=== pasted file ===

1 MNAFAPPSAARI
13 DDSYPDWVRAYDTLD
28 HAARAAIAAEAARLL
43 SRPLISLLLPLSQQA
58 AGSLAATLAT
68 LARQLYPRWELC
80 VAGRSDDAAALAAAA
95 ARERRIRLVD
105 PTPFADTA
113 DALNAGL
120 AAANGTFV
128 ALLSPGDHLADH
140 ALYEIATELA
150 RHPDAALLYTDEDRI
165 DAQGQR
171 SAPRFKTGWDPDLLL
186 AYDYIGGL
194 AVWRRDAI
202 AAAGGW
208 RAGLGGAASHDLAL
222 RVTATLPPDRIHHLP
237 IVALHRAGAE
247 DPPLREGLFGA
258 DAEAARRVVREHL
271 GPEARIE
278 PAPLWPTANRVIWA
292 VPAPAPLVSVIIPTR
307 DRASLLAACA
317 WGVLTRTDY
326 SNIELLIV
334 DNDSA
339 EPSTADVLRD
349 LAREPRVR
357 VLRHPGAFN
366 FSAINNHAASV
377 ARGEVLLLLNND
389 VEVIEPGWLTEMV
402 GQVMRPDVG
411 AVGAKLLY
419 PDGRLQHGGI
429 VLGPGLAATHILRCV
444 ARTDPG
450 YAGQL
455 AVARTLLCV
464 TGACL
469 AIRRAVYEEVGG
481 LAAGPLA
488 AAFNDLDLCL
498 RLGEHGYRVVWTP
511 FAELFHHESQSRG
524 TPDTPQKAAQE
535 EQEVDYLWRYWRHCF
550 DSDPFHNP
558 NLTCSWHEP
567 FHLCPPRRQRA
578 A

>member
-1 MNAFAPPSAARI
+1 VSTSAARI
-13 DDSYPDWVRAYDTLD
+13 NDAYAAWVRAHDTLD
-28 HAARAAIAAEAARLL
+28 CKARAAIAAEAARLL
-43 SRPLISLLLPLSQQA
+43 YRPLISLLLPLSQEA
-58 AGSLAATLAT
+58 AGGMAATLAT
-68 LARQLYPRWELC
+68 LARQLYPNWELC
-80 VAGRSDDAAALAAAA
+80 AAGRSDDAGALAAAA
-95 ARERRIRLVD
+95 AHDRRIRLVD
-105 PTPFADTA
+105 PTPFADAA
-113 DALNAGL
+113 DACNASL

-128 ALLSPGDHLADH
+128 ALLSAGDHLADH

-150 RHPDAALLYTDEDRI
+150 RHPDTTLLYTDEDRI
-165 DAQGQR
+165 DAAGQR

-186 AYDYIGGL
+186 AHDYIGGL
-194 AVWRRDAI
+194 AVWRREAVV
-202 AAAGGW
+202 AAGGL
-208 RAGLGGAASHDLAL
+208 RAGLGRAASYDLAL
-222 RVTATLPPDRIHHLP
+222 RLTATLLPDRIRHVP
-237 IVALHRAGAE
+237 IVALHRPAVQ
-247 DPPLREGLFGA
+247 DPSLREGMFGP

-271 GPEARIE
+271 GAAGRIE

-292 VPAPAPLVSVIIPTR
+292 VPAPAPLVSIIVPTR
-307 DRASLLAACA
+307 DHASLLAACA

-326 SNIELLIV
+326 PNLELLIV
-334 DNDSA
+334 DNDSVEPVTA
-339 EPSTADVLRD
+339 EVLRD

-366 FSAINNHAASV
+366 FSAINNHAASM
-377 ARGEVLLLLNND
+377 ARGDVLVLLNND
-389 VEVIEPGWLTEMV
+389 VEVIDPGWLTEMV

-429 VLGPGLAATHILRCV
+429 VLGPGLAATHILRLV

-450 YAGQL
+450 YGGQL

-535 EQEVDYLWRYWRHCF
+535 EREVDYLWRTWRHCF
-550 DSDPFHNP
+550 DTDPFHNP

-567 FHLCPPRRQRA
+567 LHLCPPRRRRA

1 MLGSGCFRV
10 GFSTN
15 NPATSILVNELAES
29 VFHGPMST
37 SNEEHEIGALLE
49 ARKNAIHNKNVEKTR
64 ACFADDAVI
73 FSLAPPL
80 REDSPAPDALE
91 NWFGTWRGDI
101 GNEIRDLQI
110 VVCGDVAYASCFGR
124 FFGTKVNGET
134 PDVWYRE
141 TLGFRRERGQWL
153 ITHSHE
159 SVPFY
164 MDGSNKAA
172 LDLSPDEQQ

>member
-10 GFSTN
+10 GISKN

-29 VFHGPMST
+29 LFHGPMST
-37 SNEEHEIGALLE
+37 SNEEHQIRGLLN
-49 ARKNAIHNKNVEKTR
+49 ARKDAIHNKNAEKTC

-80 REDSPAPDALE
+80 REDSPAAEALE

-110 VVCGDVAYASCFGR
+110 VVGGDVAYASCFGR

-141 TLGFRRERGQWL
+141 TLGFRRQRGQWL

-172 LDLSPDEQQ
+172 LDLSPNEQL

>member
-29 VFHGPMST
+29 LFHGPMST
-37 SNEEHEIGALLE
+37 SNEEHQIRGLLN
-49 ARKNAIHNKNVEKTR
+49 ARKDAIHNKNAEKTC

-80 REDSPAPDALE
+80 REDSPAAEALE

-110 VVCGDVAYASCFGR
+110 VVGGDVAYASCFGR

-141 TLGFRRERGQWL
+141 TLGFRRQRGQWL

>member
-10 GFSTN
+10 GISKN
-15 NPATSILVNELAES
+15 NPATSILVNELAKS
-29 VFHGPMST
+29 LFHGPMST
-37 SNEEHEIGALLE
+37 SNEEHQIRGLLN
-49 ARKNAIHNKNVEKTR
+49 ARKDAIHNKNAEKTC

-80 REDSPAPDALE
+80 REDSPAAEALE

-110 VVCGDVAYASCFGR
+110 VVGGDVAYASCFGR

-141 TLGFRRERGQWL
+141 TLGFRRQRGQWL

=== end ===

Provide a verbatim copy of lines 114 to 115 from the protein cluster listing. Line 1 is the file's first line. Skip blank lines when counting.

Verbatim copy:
-389 VEVIEPGWLTEMV
+389 VEVIDPGWLTEMV